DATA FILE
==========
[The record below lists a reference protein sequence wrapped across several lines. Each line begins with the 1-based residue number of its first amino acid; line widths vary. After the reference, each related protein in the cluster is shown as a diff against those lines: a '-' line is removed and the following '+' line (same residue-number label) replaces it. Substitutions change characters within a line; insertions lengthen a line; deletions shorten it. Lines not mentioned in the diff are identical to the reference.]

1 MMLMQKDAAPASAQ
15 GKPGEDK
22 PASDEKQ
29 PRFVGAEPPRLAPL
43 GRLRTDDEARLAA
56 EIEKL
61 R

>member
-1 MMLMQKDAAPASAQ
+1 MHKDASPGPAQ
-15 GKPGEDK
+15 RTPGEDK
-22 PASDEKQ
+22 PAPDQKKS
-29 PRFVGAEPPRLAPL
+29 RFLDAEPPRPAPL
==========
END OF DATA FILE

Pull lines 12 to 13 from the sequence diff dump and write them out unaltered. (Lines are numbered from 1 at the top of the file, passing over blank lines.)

-15 GKPGEDK
+15 RTPGEDK